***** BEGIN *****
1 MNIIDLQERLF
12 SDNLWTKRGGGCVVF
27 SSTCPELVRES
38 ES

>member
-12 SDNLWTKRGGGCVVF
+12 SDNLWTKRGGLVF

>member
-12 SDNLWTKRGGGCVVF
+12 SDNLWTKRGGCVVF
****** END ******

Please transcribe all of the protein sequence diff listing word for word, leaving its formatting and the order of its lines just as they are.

1 MNIIDLQERLF
12 SDNLWTKRGGGCVVF
27 SSTCPELVRES
38 ES

>member
-12 SDNLWTKRGGGCVVF
+12 SDNLWTKRGGLVF

>member
-12 SDNLWTKRGGGCVVF
+12 SDNLWTKRGGCVVF